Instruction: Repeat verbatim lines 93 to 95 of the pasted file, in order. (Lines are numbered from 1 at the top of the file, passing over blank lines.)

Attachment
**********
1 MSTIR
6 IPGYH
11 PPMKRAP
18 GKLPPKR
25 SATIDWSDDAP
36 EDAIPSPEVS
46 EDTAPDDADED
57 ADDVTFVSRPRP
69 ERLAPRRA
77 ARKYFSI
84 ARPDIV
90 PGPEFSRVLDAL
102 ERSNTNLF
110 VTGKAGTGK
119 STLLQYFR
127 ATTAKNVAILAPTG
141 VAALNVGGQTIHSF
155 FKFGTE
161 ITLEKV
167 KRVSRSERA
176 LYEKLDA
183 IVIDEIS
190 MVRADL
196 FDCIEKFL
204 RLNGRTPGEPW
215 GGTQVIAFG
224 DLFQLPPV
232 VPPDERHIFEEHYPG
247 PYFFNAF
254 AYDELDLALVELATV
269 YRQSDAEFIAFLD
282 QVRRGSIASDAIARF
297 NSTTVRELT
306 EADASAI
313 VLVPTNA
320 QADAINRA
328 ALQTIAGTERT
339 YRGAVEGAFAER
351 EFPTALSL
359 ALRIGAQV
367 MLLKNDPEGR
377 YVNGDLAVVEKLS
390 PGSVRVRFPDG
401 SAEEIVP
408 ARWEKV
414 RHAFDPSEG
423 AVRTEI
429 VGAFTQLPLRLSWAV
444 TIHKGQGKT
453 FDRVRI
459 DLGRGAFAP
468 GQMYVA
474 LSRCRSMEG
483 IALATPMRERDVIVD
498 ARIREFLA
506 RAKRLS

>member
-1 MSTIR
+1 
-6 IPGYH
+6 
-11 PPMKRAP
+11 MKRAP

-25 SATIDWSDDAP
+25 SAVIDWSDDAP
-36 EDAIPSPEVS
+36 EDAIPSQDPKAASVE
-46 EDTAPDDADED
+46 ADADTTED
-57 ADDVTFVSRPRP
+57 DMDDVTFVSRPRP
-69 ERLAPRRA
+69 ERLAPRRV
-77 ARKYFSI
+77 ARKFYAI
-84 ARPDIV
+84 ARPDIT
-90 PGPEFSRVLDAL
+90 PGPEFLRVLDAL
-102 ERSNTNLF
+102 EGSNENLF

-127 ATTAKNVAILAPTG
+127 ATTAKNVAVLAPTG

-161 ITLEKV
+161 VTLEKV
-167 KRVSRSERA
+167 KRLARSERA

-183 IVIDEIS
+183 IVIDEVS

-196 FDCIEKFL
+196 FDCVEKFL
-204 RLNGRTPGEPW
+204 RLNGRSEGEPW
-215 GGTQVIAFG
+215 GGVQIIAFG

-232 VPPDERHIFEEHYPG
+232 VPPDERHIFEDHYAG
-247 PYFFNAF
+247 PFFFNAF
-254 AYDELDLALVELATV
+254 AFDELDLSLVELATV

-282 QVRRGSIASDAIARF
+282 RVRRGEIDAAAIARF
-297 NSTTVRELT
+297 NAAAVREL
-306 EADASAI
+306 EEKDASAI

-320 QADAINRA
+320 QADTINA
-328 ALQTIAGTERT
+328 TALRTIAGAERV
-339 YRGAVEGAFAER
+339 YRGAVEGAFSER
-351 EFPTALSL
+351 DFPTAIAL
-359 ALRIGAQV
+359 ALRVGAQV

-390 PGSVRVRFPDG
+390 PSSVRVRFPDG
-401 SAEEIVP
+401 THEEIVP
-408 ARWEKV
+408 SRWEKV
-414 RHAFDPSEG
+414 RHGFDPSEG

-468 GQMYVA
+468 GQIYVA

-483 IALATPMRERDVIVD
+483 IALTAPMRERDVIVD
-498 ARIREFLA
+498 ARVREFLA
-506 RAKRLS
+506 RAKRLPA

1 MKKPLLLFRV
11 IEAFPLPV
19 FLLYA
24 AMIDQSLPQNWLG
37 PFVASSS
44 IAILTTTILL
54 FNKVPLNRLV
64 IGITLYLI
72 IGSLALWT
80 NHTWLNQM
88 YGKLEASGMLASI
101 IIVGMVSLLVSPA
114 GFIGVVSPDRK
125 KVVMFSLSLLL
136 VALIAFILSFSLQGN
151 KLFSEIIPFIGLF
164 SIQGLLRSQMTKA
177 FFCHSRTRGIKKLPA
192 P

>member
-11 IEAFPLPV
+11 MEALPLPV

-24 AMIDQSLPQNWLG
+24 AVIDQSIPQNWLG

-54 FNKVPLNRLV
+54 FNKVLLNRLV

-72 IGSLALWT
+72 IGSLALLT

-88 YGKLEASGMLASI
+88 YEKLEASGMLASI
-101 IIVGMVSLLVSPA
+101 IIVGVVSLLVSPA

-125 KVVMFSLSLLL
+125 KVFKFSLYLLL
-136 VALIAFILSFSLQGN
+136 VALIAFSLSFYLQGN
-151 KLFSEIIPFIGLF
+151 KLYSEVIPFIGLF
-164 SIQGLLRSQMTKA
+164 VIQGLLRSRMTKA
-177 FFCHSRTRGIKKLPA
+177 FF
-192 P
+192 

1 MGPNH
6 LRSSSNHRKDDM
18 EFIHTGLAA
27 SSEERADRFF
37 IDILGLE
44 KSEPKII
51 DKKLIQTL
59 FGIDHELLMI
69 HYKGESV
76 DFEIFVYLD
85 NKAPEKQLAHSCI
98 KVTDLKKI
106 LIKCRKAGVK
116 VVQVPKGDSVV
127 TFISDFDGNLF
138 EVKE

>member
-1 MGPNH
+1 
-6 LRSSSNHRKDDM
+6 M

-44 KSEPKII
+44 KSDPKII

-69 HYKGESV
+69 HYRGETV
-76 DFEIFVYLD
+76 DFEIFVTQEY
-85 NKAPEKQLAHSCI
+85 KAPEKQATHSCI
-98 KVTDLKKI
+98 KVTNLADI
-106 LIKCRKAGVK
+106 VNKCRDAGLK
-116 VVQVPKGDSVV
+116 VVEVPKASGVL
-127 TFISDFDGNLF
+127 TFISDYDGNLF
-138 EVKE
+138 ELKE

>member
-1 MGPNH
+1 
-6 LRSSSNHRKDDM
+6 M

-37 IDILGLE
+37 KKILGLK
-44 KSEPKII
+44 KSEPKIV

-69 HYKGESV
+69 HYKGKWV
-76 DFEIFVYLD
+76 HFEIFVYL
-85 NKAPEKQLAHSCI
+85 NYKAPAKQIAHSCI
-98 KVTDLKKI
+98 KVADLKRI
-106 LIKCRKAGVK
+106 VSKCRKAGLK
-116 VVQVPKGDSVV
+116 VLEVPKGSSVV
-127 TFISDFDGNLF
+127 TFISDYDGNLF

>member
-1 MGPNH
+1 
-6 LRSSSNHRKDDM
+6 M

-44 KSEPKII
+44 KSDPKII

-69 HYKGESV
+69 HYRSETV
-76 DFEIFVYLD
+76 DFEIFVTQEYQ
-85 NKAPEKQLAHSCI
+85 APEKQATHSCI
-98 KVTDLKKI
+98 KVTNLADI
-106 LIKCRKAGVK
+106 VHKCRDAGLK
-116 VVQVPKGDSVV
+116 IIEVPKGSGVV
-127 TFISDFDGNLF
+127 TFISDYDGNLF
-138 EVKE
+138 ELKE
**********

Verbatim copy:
+204 RLNGRSEGEPW
-215 GGTQVIAFG
+215 GGVQIIAFG